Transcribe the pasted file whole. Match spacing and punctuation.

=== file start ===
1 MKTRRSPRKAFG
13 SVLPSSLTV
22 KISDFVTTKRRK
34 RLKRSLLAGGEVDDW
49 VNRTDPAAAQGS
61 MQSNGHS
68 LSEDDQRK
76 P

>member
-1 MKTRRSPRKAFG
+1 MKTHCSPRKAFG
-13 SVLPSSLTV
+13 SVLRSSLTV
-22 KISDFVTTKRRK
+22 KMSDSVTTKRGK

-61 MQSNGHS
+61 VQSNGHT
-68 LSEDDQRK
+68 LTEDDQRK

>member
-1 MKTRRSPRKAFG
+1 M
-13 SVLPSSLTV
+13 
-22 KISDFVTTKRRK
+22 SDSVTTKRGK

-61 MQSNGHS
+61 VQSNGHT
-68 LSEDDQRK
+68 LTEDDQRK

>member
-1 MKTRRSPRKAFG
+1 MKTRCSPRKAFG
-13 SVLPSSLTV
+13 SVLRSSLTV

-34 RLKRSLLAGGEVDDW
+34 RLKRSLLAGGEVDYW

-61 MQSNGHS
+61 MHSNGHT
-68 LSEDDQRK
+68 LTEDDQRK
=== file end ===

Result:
1 MKTRRSPRKAFG
13 SVLPSSLTV
22 KISDFVTTKRRK
34 RLKRSLLAGGEVDDW
49 VNRTDPAAAQGS
61 MQSNGHS
68 LSEDDQRK
76 P

>member
-1 MKTRRSPRKAFG
+1 MKTHCSPRKAFG
-13 SVLPSSLTV
+13 SVLRSSLTV
-22 KISDFVTTKRRK
+22 KMSDSVTTKRGK

-61 MQSNGHS
+61 VQSNGHT
-68 LSEDDQRK
+68 LTEDDQRK

>member
-1 MKTRRSPRKAFG
+1 M
-13 SVLPSSLTV
+13 
-22 KISDFVTTKRRK
+22 SDSVTTKRGK

-61 MQSNGHS
+61 VQSNGHT
-68 LSEDDQRK
+68 LTEDDQRK

>member
-1 MKTRRSPRKAFG
+1 MKTRCSPRKAFG
-13 SVLPSSLTV
+13 SVLRSSLTV

-34 RLKRSLLAGGEVDDW
+34 RLKRSLLAGGEVDYW

-61 MQSNGHS
+61 MHSNGHT
-68 LSEDDQRK
+68 LTEDDQRK